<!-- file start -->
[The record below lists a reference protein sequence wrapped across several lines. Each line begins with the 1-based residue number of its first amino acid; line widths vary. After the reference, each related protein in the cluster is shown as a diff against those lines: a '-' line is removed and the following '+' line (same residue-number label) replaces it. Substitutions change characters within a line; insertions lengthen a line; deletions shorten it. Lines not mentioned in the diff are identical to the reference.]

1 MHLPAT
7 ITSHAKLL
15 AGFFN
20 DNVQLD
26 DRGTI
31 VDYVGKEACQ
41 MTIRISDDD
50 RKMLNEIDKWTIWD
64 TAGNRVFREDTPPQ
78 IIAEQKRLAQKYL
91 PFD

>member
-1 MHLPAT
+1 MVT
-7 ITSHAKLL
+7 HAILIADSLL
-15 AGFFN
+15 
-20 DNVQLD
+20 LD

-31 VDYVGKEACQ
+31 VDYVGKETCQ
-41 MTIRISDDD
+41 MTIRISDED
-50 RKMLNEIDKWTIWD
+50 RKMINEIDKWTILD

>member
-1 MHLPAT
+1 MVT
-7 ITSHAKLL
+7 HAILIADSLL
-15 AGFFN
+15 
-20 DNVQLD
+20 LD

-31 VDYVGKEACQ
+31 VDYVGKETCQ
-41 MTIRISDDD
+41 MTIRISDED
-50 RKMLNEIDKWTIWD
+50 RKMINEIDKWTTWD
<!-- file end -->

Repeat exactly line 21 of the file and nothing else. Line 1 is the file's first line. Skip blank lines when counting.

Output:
+20 LD